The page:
Globally, people produced more planet-heating carbon dioxide emissions in December than they did before the pandemic, new data shows. It’s a sign that the pandemic-related drop in emissions was only temporary and that greenhouse gas emissions are continuing to climb.
CO2 emissions from energy use around the world were 2 percent higher in December 2020 compared to global levels during the same month in the previous year, according to the intergovernmental International Energy Agency. China, currently the world’s biggest CO2 polluter, also saw a rise in emissions toward the end of the year.
The new data caps off a year in which global emissions initially plummeted as a result of restrictions placed to stop the spread of COVID-19. But a brief halt to business as usual won’t be enough to avert a more severe climate crisis. To prevent more dire consequences from climate change, economies will need to adopt clean energy as they recover.
“The rebound in global carbon emissions toward the end of last year is a stark warning that not enough is being done to accelerate clean energy transitions worldwide,” Fatih Birol, IEA executive director, said in a statement today.
The rebound in emissions was driven by major economies including China, India, and Brazil. China saw a 0.8 percent increase in carbon dioxide emissions overall last year, according to the IEA. Another analysis this week by the UK-based Carbon Brief website found that the country’s emissions rose even more. They found that China’s emissions were up 1.5 percent in 2020 compared to 2019 and that the boost was mostly due to a push to jump-start its pandemic-slowed economy with highly polluting industries like construction and heavy manufacturing.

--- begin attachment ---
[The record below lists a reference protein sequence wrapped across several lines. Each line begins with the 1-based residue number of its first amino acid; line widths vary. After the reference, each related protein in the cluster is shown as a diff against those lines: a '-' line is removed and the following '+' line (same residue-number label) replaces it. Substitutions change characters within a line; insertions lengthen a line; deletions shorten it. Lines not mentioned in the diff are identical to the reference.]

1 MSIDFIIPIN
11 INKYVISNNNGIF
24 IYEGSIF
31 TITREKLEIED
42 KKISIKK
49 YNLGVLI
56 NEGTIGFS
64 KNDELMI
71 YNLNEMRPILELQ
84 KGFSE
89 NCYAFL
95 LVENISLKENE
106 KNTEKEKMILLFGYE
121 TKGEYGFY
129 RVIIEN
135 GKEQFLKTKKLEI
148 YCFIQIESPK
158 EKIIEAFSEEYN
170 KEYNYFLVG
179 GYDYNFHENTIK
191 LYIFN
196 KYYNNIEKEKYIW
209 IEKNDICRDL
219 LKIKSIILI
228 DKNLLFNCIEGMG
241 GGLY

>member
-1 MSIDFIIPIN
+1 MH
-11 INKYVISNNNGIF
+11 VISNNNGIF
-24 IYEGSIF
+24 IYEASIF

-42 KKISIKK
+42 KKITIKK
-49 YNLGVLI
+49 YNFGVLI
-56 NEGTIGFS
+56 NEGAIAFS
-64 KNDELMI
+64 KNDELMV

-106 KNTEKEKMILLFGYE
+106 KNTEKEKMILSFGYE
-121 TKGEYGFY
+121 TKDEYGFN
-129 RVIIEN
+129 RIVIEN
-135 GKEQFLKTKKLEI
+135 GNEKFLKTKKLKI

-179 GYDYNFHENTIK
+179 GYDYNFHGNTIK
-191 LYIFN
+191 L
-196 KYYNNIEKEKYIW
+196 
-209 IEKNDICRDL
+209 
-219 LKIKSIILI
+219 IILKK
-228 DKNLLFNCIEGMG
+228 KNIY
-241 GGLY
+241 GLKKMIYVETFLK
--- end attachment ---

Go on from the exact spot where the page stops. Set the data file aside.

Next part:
It’s not surprising that China’s pollution is still growing. Its previous climate commitment under the Paris Agreement set the country on track to reach its highest emissions by 2030, although its leader Xi Jinping recently pledged to set more ambitious carbon-cutting goals for this decade. In September, China also set a new goal of offsetting or capturing more carbon dioxide than it releases by 2060.
Globally, emissions need to head steadily and speedily downward to meet the Paris accord goal of limiting global warming to well under 2 degrees Celsius above pre-industrial levels. We’ve already warmed the planet by more than a degree, and we can see evidence of that in more severe droughts, fires, storms, and heat waves.
Preventing more catastrophic damage requires reducing greenhouse gas emissions to nearly zero by the middle of the century, according to leading climate scientists. That takes incremental steps: a nearly 8-percent reduction in global emissions every year this decade. The pandemic only cut 2020’s annual emissions by about 6 percent overall, according to the IEA. With emissions rebounding so quickly in late 2020, it’s clear that there’s still a lot of work left to do for the world to actually hit those targets.